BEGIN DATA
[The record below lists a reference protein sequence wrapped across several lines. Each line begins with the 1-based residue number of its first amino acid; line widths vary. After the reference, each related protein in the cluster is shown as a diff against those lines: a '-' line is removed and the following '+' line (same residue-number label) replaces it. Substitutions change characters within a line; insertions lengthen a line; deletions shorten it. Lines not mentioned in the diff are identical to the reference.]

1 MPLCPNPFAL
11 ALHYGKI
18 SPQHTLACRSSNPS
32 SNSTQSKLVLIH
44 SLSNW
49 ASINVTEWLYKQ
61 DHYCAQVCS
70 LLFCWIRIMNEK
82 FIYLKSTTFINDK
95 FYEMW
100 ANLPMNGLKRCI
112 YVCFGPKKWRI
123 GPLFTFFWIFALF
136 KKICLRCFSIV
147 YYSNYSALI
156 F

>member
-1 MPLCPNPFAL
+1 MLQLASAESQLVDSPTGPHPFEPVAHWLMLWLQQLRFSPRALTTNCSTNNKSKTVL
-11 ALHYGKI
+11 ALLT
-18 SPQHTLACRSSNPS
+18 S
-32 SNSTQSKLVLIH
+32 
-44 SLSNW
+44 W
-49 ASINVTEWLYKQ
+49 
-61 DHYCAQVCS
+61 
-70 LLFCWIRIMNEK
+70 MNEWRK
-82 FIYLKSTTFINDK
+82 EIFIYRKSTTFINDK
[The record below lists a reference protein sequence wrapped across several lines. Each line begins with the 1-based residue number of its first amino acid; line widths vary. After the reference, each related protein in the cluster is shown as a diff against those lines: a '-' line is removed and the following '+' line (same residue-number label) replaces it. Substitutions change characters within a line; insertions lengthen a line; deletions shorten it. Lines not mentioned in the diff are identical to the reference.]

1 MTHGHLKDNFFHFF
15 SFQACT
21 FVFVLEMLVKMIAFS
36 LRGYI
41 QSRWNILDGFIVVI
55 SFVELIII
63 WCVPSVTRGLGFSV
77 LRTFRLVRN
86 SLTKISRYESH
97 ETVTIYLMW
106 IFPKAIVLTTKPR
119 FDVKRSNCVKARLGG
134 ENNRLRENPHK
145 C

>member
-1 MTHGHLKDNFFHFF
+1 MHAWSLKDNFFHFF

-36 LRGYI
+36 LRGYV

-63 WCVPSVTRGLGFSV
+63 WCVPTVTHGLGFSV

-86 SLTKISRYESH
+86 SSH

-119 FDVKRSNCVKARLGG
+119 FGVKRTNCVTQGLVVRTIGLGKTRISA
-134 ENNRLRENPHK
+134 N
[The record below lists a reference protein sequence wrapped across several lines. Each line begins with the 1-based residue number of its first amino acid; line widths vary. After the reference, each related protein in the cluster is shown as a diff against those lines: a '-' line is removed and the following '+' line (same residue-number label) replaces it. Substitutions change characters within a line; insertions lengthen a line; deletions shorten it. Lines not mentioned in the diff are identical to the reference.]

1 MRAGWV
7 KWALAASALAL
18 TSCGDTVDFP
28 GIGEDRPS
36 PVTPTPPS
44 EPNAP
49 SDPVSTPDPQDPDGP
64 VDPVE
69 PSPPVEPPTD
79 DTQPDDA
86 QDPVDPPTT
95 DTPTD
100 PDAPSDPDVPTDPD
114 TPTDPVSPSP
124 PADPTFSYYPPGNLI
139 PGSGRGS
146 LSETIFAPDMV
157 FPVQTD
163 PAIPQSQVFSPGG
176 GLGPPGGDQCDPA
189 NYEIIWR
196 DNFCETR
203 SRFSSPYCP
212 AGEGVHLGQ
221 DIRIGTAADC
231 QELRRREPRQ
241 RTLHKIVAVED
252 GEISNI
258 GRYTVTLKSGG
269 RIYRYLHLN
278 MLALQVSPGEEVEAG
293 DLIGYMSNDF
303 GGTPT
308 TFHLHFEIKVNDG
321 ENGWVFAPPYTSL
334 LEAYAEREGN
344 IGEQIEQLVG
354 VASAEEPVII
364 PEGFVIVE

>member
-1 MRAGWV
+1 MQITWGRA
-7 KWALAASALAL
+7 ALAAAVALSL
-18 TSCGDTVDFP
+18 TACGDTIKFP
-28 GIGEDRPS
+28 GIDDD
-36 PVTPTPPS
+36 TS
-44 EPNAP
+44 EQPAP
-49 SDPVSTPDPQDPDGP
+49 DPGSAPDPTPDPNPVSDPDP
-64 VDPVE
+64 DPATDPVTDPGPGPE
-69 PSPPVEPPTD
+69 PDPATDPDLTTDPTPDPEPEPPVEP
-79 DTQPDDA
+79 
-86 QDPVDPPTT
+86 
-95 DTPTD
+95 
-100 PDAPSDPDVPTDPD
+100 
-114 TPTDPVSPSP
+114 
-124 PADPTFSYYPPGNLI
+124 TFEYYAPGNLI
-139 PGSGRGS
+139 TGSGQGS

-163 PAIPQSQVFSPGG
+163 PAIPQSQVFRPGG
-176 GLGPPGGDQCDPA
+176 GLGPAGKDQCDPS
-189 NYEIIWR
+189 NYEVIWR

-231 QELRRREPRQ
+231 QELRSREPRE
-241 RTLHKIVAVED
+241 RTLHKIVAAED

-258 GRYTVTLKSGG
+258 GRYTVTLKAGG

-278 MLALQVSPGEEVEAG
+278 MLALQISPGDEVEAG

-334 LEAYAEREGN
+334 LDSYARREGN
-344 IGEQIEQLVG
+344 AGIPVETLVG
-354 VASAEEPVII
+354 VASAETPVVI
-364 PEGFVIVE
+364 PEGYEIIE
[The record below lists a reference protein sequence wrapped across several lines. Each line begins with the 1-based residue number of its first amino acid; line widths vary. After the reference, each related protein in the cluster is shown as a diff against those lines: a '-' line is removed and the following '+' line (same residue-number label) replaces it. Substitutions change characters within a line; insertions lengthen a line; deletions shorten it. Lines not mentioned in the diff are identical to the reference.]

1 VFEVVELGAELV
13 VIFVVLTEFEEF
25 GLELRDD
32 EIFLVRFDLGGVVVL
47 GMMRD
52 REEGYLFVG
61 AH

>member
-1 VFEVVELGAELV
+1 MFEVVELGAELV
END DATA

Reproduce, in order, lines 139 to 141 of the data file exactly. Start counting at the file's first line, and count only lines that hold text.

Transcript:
+163 PAIPQSQVFRPGG
-176 GLGPPGGDQCDPA
+176 GLGPAGKDQCDPS